Denying passengers due to body odour is in the category of things that happen, but happen rarely enough to sometimes be considered newsworthy.
Here's a fairly straightforward example from 2010:
Smelly Passenger Kicked Off Plane
Man's body odor on an Air Canada Jazz flight overwhelmed his fellow passengers.
...The Air Canada Jazz flight from Charlottetown, on Prince Edward
Island, was preparing for the two-hour flight to Montreal when
passengers on the plane reportedly complained about the odor coming
from one of their fellow travelers. The crew eventually decided to ask
the man to leave the plane...
...[airline spokesperson] confirmed that a passenger was removed from the Feb. 6 afternoon flight but would not say exactly why the passenger was asked to leave, saying the airline "must respect the privacy of our passengers.
It seems to be a subjective judgement call to be made by the crew, which of course leaves it open to abuse or accusations of abuse, for example (2020):
Family kicked off flight over alleged body odor sues American Airlines
A Michigan couple kicked off an American Airlines flight last
year because of their alleged body odor filed a federal lawsuit
against the carrier claiming they were victims of religious and racial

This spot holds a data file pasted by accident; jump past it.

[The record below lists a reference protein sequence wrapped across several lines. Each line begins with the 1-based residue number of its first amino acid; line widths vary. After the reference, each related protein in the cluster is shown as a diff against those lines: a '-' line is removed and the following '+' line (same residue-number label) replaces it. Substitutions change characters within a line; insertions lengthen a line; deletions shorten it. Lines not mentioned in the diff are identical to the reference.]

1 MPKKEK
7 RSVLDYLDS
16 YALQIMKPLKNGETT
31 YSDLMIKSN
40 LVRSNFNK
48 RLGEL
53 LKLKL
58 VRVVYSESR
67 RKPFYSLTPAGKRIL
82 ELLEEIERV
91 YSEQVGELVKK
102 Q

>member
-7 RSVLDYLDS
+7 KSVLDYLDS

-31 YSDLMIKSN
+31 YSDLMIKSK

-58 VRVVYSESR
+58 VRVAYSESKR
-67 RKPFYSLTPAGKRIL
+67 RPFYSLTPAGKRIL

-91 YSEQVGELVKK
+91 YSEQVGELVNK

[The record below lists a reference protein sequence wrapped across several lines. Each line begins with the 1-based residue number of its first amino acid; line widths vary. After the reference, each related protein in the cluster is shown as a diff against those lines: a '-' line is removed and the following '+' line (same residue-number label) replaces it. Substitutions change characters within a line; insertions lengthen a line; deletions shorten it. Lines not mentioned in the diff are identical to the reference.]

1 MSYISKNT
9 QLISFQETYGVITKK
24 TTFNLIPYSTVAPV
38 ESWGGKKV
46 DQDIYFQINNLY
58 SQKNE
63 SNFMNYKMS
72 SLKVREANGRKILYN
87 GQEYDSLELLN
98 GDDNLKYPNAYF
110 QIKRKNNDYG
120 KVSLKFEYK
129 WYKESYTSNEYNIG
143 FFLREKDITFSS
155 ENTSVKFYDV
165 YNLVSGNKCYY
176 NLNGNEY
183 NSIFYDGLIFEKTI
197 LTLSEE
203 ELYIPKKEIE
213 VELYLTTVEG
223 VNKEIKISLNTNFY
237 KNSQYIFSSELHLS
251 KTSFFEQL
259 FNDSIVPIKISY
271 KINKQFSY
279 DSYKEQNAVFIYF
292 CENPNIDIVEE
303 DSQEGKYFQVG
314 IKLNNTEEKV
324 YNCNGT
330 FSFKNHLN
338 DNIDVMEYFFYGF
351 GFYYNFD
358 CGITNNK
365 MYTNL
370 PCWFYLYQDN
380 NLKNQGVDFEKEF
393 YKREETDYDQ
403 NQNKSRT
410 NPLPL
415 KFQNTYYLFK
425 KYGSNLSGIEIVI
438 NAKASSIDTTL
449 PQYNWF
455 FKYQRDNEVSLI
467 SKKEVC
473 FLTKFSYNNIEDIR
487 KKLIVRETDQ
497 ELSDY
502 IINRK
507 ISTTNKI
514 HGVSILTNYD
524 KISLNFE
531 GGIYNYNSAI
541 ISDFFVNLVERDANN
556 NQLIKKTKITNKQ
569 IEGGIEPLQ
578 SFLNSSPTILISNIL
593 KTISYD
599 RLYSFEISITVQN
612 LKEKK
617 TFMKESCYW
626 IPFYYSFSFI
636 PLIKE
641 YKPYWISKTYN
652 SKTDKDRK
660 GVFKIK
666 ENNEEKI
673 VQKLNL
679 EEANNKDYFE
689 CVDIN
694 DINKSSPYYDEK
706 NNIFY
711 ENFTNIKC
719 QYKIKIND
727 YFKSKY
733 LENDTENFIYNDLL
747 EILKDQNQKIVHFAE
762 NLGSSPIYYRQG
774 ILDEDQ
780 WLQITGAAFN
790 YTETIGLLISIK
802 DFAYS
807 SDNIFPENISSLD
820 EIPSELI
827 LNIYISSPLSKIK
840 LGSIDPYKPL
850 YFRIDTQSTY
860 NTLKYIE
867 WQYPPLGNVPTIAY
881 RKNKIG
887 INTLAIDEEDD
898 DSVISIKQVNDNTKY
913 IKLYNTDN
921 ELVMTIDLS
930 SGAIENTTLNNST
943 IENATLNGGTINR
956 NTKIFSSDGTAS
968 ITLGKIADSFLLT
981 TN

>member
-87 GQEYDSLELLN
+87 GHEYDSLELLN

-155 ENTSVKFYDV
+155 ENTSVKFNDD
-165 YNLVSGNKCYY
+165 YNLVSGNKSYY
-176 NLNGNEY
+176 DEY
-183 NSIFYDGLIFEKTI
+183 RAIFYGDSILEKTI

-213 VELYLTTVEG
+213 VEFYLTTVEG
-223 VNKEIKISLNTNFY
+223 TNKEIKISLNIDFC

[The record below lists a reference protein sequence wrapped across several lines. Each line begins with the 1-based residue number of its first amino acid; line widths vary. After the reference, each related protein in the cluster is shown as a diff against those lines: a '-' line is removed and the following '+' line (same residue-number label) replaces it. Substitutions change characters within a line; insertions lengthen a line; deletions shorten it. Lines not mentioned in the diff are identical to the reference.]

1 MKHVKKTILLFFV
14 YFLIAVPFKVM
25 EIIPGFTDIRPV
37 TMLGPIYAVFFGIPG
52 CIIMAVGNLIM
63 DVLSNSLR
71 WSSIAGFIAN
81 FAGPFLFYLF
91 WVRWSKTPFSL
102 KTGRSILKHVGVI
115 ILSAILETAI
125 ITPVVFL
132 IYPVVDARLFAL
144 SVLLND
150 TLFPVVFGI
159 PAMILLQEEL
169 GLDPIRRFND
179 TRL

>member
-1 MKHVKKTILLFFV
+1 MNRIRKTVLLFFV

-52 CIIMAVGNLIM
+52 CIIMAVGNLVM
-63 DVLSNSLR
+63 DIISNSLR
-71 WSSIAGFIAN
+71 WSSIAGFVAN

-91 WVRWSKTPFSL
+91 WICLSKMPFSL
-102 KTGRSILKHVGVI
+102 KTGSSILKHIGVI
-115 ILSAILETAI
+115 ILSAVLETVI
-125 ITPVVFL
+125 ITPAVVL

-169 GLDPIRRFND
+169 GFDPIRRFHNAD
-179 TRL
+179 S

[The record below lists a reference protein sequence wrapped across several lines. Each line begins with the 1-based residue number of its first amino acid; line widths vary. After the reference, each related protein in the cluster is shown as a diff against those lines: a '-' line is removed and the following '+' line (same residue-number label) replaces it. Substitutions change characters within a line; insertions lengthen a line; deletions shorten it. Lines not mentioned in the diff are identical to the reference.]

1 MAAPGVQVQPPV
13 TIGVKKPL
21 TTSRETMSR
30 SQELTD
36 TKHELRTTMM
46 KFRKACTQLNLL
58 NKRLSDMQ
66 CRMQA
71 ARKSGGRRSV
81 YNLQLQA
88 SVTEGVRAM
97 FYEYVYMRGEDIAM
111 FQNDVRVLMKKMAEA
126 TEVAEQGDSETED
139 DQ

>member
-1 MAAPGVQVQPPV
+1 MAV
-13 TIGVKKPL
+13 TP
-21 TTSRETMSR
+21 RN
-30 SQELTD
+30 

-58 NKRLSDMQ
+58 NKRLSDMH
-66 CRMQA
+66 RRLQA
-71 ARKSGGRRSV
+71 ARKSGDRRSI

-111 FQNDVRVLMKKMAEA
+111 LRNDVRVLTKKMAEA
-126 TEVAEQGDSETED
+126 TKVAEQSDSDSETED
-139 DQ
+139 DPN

..."Mr. Adler asked the agent if the body odor was emanating from him,
his wife or child and the agent would not respond to the question but
continued to state that the Adlers must leave the plane at the
instruction of the pilot and because they had extremely offensive body
odor," the suit says.
The Adlers told airline staff they had bathed early that day, prior to
their morning flight.
"In response, defendant's agent made disparaging and derogatory
statement telling the Adlers that he knew Orthodox Jews take baths
once a week," Nwogu wrote.
As for appearing visibly sick, airlines and national agencies have their own policies regarding assessing "Fitness to Fly" (e.g. here's the UK's guidance) and may require passengers with certain conditions to have an assessment made and/or bring a medical certificate.
The International Air Transport Association (IATA) have a "medical manual" with general guidance on matters including "Efficiently deal with sick passengers", but this is a reference resource rather than standardized policy.
Ultimately, it comes down to a case-by-case judgement call by the crew. It's not uncommon for flights to be diverted or forced to make an emergency landing due to a passenger appearing critically ill or in need of treatment.
Here's a tragic and grisly example from 2018 of both events:
Passenger taken off plane for 'horror' smell dies
The passenger whose illness caused a Transavia flight to make an
emergency landing last month has died.
[The passenger] was diagnosed with tissue necrosis — which causes the
premature death of cells in living tissue.
...In a statement to Euronews earlier this month, the airliner
Transavia confirmed the emergency landing was because of "medical
reasons," but did not say if it was due to the man's odour.
However, due to privacy legislation, the airline said it "cannot
disclose details about individual cases."